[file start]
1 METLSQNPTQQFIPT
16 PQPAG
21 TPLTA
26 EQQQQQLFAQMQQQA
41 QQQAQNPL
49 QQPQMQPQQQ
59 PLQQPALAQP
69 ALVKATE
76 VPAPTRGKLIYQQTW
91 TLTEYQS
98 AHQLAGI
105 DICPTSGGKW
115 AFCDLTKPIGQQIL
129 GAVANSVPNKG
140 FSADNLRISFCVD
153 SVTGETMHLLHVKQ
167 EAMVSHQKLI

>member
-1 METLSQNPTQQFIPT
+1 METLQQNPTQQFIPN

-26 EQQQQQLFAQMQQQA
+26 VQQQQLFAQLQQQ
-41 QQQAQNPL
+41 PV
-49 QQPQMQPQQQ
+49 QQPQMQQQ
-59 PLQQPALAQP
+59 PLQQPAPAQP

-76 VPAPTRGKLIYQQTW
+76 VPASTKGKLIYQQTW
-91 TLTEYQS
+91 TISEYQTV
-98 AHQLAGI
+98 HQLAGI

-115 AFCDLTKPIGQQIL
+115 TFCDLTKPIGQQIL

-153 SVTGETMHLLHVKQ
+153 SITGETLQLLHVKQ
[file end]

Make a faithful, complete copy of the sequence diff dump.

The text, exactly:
1 METLSQNPTQQFIPT
16 PQPAG
21 TPLTA
26 EQQQQQLFAQMQQQA
41 QQQAQNPL
49 QQPQMQPQQQ
59 PLQQPALAQP
69 ALVKATE
76 VPAPTRGKLIYQQTW
91 TLTEYQS
98 AHQLAGI
105 DICPTSGGKW
115 AFCDLTKPIGQQIL
129 GAVANSVPNKG
140 FSADNLRISFCVD
153 SVTGETMHLLHVKQ
167 EAMVSHQKLI

>member
-1 METLSQNPTQQFIPT
+1 METLQQNPTQQFIPN

-26 EQQQQQLFAQMQQQA
+26 VQQQQLFAQLQQQ
-41 QQQAQNPL
+41 PV
-49 QQPQMQPQQQ
+49 QQPQMQQQ
-59 PLQQPALAQP
+59 PLQQPAPAQP

-76 VPAPTRGKLIYQQTW
+76 VPASTKGKLIYQQTW
-91 TLTEYQS
+91 TISEYQTV
-98 AHQLAGI
+98 HQLAGI

-115 AFCDLTKPIGQQIL
+115 TFCDLTKPIGQQIL

-153 SVTGETMHLLHVKQ
+153 SITGETLQLLHVKQ